Most children with cerebral palsy are diagnosed during their first 2 years of life. But if symptoms are mild, a healthcare provider may not be able to make a diagnosis before the age of 4 or 5.1,2
During regular well-baby and well-child visits, a child’s healthcare provider will examine1,2:
- Growth and development
- Muscle tone
- Control of movement
- Hearing and vision
- Coordination and balance
If a health care provider finds signs of cerebral palsy during an examination, he or she may then use one or more brain scanning methods to look for damage in the brain. These methods may include1,2:
- Ultrasound. This method is used most commonly in high-risk preterm infants to take pictures of the brain. Ultrasound is not as good as other methods at taking images of the brain, but it is the safest way to look at the brains of preterm infants.
- Computed tomography (CT). CT uses X-rays to take pictures of the brain and can show areas that are damaged.
- Magnetic resonance imaging (MRI). MRI uses a computer, a magnetic field, and radio waves to create an image of the brain. It can show the location and type of damage in better detail than CT.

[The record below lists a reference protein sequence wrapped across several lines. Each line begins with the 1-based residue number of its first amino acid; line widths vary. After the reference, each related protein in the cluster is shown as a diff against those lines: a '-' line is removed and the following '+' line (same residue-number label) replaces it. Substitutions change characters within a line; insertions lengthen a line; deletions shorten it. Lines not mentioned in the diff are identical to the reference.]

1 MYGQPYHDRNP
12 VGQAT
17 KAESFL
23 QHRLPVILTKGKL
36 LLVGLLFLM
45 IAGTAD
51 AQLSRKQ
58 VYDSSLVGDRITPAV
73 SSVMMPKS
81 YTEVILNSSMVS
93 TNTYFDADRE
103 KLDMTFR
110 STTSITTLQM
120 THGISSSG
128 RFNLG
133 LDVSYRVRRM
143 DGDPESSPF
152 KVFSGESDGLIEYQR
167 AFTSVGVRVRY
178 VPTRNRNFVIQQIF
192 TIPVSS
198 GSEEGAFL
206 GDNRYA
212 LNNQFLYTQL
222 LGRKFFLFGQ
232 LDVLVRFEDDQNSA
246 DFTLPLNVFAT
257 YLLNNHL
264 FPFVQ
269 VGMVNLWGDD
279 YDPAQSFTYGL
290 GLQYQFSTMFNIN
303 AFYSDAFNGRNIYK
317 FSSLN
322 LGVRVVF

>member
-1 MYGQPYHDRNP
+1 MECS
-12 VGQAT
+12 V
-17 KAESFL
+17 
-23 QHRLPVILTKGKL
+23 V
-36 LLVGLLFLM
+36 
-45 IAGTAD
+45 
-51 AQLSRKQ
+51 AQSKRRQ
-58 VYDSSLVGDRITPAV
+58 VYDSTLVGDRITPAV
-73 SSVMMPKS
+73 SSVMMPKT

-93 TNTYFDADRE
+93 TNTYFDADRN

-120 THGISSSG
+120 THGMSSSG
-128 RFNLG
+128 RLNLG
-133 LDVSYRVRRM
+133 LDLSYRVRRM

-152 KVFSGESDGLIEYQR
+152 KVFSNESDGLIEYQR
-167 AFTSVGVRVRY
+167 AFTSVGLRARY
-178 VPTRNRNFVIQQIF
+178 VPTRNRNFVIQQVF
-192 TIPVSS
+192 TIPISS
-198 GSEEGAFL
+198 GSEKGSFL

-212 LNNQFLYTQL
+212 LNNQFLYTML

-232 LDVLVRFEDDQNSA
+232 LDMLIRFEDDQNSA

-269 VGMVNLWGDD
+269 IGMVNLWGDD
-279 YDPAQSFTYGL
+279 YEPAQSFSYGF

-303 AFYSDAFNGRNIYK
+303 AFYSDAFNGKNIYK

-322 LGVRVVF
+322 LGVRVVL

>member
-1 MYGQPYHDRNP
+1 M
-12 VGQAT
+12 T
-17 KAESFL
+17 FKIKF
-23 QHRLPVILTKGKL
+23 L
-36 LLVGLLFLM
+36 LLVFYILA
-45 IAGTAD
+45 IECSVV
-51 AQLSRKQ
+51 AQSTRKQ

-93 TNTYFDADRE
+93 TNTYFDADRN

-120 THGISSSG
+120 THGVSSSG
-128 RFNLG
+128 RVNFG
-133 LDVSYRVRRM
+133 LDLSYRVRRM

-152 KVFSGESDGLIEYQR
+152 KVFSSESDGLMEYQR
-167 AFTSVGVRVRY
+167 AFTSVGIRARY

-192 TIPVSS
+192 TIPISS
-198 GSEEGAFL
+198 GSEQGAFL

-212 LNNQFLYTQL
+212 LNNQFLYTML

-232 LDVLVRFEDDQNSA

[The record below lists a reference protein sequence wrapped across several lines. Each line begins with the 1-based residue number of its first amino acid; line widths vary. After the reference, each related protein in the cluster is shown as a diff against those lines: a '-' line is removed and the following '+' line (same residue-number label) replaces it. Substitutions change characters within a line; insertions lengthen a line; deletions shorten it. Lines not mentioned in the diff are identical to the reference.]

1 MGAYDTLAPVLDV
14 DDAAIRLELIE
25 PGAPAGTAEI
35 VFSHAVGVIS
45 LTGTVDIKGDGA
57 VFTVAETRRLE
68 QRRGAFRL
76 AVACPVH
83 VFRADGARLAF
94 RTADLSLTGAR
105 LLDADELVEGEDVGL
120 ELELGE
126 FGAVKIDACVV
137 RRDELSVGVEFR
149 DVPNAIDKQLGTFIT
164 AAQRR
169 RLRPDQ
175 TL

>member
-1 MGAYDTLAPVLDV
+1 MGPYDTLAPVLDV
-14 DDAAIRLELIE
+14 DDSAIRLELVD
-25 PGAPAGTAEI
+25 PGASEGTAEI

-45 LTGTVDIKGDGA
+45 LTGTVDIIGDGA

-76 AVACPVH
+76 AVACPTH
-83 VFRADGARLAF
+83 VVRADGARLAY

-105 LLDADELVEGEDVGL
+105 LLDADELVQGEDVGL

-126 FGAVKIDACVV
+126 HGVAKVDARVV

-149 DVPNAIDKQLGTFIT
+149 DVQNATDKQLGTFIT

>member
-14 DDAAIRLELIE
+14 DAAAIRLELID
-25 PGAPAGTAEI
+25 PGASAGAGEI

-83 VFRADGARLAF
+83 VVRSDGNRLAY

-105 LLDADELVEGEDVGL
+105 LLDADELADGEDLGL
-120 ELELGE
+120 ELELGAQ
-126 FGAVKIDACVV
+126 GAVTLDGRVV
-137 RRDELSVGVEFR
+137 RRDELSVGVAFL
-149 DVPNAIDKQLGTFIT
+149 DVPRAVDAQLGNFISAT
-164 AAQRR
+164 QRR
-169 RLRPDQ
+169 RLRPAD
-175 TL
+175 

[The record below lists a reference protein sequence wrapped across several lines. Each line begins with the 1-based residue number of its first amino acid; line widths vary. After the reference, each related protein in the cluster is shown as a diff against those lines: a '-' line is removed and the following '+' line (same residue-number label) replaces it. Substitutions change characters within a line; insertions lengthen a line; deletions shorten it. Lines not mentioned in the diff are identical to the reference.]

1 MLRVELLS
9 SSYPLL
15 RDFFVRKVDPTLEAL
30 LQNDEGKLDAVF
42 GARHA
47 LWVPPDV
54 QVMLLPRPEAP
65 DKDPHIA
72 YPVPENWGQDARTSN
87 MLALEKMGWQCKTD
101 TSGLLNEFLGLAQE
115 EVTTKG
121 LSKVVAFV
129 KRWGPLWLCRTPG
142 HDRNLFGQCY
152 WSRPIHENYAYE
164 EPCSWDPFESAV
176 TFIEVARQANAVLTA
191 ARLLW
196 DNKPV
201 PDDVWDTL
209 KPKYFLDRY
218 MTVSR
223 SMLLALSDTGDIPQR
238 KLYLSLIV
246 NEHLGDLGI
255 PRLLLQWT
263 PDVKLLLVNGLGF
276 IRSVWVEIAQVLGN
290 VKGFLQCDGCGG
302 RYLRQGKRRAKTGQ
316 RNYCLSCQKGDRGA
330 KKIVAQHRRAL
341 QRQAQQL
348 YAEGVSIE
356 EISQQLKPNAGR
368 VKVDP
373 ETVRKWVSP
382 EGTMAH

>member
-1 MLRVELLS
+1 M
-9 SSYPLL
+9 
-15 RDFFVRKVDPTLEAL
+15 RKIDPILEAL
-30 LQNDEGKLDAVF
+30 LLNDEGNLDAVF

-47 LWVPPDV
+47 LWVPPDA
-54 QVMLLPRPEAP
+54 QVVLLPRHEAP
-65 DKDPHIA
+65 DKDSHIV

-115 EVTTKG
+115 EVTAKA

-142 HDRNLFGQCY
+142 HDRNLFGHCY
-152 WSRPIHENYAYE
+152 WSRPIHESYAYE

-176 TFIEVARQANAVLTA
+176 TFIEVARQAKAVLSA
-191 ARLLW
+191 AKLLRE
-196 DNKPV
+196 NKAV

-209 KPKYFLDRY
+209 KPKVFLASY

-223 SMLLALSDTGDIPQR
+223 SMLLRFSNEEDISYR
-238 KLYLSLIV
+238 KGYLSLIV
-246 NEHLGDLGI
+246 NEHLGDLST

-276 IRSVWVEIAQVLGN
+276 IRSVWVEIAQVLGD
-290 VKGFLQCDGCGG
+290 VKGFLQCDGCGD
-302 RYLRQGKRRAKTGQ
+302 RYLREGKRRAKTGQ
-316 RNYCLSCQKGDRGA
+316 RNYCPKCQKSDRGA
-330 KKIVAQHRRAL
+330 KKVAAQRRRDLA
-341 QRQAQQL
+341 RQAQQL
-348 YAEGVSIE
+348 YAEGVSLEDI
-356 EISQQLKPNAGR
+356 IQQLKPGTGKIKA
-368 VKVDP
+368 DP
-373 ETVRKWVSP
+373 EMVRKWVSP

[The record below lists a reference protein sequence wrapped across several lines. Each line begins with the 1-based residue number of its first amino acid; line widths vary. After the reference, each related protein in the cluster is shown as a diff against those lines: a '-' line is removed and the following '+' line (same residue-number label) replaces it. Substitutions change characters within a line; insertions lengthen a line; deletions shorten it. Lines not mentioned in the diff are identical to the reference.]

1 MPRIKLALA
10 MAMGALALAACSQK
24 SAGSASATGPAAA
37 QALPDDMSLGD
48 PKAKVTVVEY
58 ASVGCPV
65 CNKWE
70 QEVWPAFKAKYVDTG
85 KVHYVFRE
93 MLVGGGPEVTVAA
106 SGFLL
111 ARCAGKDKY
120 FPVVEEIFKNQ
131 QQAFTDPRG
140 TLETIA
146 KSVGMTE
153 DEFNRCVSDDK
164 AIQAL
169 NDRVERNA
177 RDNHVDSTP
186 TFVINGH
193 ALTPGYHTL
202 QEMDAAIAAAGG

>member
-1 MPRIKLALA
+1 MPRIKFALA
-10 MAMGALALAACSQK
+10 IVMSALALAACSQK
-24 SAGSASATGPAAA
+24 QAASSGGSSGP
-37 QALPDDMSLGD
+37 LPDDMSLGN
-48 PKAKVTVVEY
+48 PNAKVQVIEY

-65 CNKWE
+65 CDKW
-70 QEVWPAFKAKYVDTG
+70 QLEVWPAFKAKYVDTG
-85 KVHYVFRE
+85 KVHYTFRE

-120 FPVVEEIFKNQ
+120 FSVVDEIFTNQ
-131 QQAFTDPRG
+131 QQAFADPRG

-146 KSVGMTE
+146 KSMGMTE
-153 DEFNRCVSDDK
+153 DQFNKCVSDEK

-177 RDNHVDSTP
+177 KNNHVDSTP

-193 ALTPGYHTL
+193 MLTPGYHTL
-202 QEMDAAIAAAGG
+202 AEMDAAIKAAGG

- Electroencephalogram (EEG). If a child has had seizures, a health care provider may order this test to rule out another disorder such as epilepsy. Small disks called electrodes are placed on the scalp to measure the brain’s activity.
If a health care provider thinks that your child has cerebral palsy, he or she may then refer the child to specialists such as a pediatric neurologist (doctor who specializes in the brain and nervous system), a developmental pediatrician (doctor who specializes in child development), an ophthalmologist (eye doctor), or an otologist (hearing doctor), depending on the specific symptoms. These health care providers can help give a more accurate diagnosis and create a treatment plan.1,2